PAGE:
This is a strange story for me to write. It will at times be a sad story, in many ways it will be happy and perhaps even funny. It will be an adventure that entails anxiety, flirting with danger, fortitude in the face of adversity and many attempts to look on the bright side. There will also no doubt be moments of anguish and despair, and a lot of uncertainty. It's a story that will hopefully be cathartic for me, but also interesting and perhaps informative or even entertaining for others.

Sunday, August 22, 2010

Making choices

If children have the ability to ignore all odds and percentages, then maybe we can all learn from them. When you think about it, what other choice is there but to hope? We have two options, medically and emotionally: give up, or fight like hell.
~Lance Armstrong

Saturday, August 21, 2010

Over the Rainbow

Music is healing. Although not everyone would agree, there is a lot of evidence that this is true. Soothing lullabies help babies sleep and music in nursing homes brings Alzheimer's patients out of their own little world. We've all had sad songs bring a tear to our eyes and upbeat, fun songs make us want to dance.

I've always loved music, particularly as a stress reliever. I love being in the car by myself, turning up the radio and singing at the top of my lungs. It wakes me up in the morning and gets me ready for a day at work, at helps wipe away a bad day on the drive home. Certain lyrics make me laugh or cry, and many force me to examine myself, my life and my relationships.

One of my favourite songs is a medley of Somewhere Over the Rainbow and What a Wonderful World by Israel Kamakawiwo'ole, a Hawaiian musician. Throughout my treatment I would listen to this song and think of the end of my journey, and the place over the rainbow I'd be when I had beaten this thing. Now that it's all over, I can listen to this song and know that I am in this place and it's an amazing feeling!

Saturday, August 7, 2010

Footloose and Cancer Free!!!

Calling my oncologist yesterday to find out the results of my scan was the most tense moment of my life. My hands were shaking and I could barely speak. He immediately said, "the scan was perfect, you're fine". I have no idea what else was said by either of for the rest of the conversation. I hung up, immediately called Daniel and burst into tears.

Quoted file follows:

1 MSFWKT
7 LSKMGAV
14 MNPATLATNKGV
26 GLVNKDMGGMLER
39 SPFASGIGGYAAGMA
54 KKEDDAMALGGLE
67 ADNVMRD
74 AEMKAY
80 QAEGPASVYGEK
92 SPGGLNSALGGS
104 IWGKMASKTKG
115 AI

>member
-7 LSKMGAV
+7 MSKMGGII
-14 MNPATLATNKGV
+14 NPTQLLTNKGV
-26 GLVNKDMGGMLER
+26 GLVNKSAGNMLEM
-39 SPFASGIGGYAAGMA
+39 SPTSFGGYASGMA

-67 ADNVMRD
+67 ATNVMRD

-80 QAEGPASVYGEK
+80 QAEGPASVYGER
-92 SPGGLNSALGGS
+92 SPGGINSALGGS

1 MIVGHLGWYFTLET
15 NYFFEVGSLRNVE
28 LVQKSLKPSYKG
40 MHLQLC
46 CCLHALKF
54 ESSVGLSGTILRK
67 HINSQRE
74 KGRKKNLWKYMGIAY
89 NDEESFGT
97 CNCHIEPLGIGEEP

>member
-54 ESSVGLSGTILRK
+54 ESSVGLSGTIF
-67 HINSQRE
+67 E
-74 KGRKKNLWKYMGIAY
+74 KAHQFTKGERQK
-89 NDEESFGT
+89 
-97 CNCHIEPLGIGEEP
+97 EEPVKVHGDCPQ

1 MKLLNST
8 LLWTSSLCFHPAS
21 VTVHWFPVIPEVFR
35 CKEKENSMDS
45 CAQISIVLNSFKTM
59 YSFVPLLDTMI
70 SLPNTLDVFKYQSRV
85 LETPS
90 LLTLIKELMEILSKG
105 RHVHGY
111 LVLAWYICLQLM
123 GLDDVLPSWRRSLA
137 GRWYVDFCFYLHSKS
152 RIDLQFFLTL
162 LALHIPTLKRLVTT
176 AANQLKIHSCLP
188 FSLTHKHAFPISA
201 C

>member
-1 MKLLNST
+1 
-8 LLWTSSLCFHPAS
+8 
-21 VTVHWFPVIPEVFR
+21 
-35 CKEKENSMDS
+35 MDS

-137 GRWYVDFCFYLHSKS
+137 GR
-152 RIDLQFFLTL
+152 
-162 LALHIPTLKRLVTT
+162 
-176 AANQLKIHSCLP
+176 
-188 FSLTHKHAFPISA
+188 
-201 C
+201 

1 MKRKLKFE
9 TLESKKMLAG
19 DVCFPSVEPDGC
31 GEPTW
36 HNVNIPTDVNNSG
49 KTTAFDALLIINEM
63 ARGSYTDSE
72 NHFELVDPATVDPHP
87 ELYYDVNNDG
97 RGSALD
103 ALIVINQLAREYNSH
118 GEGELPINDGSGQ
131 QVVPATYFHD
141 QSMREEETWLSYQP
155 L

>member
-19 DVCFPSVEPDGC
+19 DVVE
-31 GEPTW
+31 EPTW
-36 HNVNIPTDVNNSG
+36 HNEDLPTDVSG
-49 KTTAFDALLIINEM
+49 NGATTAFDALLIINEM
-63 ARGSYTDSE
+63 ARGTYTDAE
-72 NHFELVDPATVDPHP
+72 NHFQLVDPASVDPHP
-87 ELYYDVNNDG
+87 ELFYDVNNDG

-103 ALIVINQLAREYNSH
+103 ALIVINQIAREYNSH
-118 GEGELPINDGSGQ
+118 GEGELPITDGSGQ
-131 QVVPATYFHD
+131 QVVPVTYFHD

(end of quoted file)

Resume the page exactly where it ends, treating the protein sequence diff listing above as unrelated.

I have to admit that since finishing my treatment, the waiting to find out wether I was ok has been torturous. I haven't wanted to consider that the cancer could still be there, but I also didn't dare trust the fact that I would be ok. Part of me was happy to not get the results and just go on not knowing either way. But, now that I have the news that I wanted I can feel the weight lifting from my shoulders.

I think I spent much of yesterday afternoon in a fog. I couldn't quite process the news properly and I actually thought for a while that I was going to be sick. 24 hours later and I still feel quite strange about it. I feel like I should be shouting and screaming and laughing and jumping for joy, but I still don't think it's really sunk in enough.

Despite whether or not I've processed it properly yet, the fact is I no longer have cancer. I can now call myself a cancer survivor. I kicked cancer's arse and I'm very proud to say that!

Friday, August 6, 2010


This is just a quick post before I go to work. I had my final scan yesterday and will hopefully get the results today, if not, on Monday. Part of me is desperately wanting to know the results, while the rest of me is happy going along thinking that I'm fine. I'm trying to be positive and think that the scans will show that there's no more cancer, but I think it's illogical not to recognise that this may not be the case.

The scan itself was not great! They injected me with radioactive dye (another needle) and gave me three cups of contrast to drink. Then I had to lay still on my back in a quiet, dark room for an hour. During this time the dye will go to any places that are active (eg. cancer cells). I then went into the room with the scanner and had to lie still in the scanner for another 45 minutes. Apparently any radioactive parts in my body will light up on the scan -well for me I'm hoping nothing lights up.

There is nothing I can do to influence the result of the scan. The cancer is either still there or it isn’t. I can’t change it either way.
Hopefully sometime today I will find out my future. Scary.

Thursday, August 5, 2010

A great philosphy

Life can be a shipwreck but we must not forget to sing in the lifeboats.